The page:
Take a gander at the old school rock n roll stylings of Kid Violet’s latest single, ‘Release’. The UK band takes inspiration from musicians as wide-ranging as Joy Division, Arctic Monkeys and The Strokes to Jimmy Page, Jimi Hendrix and Interpol. The end result gives listeners a modern, relevant sound that still highlights the best aspects found within the genre.
Curious about the band who managed to strike this balance, we sat down for an exclusive interview with lead singer and co-songwriter, Billy. Turns out, he has a pretty unique sense of humour to boot.
Looking back, what were some of your earliest entries into music appreciation? And music production?
My first gig was Glasto 08 but I was in an 11-year-old emo phase so couldn’t really appreciate the music at all. Saw Panic At The Disco over Kings of Leon, so yeah you could say it was pretty bad! Music production, I actually wanted to be a full-time choir boy at one point but I didn’t pass the entrance exam – might have been a blessing in disguise, you know that one.
Take us through your songwriting process. Are there any particular steps you take when putting music together?
Our songwriting process tends to start with an idea recorded and sent in a Facebook message. Then I’ll normally sit on it for a while and come up with some questionable ideas whilst half-cut and listen back in the morning and have to sort it out. Then we put something together on Logic, everyone learns their parts, jump in a practice room, smash it out, bob’s your uncle, fanny’s your aunt.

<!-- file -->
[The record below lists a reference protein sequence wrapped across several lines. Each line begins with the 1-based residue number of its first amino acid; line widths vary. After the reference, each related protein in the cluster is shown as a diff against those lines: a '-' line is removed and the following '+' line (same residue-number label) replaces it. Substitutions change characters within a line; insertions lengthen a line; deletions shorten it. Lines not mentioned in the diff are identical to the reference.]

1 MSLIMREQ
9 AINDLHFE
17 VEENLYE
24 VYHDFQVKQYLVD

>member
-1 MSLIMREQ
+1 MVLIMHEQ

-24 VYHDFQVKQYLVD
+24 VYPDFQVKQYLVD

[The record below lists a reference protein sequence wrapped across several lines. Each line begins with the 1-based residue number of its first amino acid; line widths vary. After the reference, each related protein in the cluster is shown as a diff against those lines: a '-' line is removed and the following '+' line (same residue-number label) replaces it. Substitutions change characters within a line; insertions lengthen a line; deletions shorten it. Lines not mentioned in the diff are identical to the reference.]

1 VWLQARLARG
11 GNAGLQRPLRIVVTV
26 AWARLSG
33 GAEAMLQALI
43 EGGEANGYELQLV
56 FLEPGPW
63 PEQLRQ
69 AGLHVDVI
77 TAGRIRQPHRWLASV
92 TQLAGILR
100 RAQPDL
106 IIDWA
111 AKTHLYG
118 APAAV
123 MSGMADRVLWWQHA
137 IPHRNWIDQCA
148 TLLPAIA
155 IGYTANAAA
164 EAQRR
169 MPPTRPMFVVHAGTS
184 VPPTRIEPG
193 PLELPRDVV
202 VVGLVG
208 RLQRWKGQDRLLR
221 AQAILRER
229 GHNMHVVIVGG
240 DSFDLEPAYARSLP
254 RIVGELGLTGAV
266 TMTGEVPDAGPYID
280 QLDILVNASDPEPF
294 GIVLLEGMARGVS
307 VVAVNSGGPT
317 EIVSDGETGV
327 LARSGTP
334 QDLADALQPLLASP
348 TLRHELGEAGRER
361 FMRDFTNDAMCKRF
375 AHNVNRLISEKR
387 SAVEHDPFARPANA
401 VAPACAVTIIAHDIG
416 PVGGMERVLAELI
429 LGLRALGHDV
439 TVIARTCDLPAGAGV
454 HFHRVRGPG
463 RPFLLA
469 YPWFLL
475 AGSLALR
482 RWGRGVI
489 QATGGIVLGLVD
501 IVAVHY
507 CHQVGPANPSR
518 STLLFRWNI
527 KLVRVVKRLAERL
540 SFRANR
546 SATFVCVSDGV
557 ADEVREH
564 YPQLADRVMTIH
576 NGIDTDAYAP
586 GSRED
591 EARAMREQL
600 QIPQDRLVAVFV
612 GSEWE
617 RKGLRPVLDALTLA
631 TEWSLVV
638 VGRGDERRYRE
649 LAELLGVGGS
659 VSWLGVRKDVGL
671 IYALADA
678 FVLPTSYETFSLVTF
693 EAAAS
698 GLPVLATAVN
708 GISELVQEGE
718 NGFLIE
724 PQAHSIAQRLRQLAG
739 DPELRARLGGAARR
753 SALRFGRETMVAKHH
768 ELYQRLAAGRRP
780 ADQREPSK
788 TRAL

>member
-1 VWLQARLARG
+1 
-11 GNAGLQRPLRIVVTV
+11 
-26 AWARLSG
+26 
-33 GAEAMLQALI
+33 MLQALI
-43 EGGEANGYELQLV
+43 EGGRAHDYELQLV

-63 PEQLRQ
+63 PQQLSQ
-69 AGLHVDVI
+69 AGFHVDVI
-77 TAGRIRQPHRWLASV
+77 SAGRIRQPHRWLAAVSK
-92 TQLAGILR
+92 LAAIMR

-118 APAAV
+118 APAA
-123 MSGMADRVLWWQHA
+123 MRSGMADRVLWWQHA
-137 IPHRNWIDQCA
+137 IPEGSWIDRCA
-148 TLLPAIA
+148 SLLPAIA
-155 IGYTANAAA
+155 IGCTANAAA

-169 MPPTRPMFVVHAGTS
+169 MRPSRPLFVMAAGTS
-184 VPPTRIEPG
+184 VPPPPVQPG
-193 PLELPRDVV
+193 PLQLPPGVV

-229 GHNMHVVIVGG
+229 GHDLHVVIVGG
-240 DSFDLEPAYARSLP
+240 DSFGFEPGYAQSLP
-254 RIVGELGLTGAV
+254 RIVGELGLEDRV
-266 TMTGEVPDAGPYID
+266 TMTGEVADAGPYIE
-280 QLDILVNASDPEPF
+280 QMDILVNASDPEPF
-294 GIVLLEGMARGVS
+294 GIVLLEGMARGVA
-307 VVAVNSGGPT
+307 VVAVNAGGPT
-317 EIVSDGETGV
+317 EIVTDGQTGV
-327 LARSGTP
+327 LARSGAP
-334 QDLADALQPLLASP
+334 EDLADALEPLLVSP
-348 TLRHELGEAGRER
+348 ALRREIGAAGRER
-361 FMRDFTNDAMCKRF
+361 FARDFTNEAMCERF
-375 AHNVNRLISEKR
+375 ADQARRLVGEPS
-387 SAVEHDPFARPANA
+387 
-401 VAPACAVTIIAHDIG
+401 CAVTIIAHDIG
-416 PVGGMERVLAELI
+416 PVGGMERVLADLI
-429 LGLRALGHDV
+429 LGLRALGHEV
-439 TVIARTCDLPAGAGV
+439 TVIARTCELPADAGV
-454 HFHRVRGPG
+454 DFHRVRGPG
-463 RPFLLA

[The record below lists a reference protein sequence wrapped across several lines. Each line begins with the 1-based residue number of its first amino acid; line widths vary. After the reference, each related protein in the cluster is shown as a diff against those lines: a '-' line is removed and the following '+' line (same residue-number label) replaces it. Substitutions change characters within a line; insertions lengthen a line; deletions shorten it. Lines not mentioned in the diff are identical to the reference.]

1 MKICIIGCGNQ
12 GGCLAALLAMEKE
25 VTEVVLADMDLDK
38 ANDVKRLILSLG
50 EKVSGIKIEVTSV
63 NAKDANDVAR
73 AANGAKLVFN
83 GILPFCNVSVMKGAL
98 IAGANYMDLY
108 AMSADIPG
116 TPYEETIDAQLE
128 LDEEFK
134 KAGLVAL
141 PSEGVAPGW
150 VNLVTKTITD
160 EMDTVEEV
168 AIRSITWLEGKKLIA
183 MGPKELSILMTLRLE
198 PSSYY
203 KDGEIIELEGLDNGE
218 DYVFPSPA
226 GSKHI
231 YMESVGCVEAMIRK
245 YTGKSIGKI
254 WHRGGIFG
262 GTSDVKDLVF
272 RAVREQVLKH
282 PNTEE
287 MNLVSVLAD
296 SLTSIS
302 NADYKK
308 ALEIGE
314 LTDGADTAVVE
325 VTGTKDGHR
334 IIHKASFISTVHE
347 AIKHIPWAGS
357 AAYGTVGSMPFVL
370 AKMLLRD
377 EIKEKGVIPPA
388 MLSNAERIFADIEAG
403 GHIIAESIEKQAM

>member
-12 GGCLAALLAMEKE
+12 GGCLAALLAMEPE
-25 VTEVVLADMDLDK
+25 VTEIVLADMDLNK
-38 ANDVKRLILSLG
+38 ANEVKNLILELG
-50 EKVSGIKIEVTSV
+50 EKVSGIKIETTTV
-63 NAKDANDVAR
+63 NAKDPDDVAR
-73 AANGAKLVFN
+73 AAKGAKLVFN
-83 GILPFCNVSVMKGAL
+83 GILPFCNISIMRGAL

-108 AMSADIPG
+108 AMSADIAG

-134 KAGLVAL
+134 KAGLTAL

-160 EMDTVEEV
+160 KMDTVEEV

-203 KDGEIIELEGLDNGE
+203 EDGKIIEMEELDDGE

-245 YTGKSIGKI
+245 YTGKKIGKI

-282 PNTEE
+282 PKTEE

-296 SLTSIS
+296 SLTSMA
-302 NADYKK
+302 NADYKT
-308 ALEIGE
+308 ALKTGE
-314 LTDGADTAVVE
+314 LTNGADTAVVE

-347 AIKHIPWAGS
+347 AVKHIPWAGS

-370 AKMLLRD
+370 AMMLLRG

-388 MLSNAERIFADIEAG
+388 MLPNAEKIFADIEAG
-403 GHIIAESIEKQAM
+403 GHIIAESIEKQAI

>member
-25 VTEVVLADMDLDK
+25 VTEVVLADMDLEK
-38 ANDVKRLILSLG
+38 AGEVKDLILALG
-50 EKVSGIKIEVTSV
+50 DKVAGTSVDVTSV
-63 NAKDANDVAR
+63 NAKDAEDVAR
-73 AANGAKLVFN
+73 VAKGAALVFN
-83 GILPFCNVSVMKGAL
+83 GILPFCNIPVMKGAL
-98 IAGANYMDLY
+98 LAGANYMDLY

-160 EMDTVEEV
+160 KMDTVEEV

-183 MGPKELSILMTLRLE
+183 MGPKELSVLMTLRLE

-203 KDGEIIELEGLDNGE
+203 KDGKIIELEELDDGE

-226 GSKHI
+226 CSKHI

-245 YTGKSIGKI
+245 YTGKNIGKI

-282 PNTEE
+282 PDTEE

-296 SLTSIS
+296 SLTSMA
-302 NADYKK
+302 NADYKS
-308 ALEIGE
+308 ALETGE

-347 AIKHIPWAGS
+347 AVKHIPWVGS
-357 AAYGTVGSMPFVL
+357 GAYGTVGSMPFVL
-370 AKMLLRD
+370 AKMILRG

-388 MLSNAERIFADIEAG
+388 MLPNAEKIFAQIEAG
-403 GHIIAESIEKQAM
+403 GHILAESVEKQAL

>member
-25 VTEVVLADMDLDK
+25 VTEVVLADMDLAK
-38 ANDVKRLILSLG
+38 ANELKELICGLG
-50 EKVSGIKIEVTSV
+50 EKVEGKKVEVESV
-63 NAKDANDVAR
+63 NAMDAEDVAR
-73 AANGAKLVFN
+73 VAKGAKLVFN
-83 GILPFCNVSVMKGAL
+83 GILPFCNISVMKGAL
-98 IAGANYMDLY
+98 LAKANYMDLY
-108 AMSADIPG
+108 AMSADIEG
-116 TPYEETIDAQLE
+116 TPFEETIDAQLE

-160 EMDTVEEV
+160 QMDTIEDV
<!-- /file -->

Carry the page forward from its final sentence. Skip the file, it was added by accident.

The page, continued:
What gets your creative juices flowing?
Breakups and alcohol
As a musician, it becomes apparent that there is a huge difference between the art and the business. Is there anything about the music scene that you would personally change?
I think social media and streaming platforms mean that things have become much more image-based than they were before, but it also means you can access your fan base much more easily so I don’t think I would change it. People don’t seem to go to as many up and coming band’s gigs as they use to since there is so much to do and see. Hopefully, Rona changes that though and people will be packed to the rafters (figuratively socially distanced).
Studio work and music creation or performing and interacting with a live audience, which do you prefer?
Live audience definitely, although sound can be a big issue at a lot of venues, you can’t beat the real thing.
What is the most memorable response you have had to your music?
We played at a sold-out Nambucca in January and you couldn’t get near enough to see us play. That was pretty cool to be fair. We get people to reach out to us a fair bit on twitter and that feels class, knowing that people you don’t know really connect with your music is an amazing feeling.
What’s on your current playlist?
Even though it’s Bono’s son so it’s nepotism at it’s finest, I think Inhaler are unreal and will be huge next year. I bought a synth and have been working hard on trying to bring a bit more of that into our tunes so there’s been a lot of 80’s music. Honourable mentions for The Murder Capital, Orielles, Shame and The Lilacs
Breakdown the news for us: what can we expect from you in the near future?
We have three new tunes coming out in the next couple of months which we are really excited about. They’re a bit more upbeat indie dance vibes than our last few so it’s nice to mix things up. We’re recording our EP with a fantastic producer Gavin Monaghan at the end of summer and hope to have that out late autumn time to coincide with a big fat tour and world domination.
Famous last words?
“Cheers guys, we’ll see you at Isle of Wight” – Rough Trade Nottingham – 11th March 2020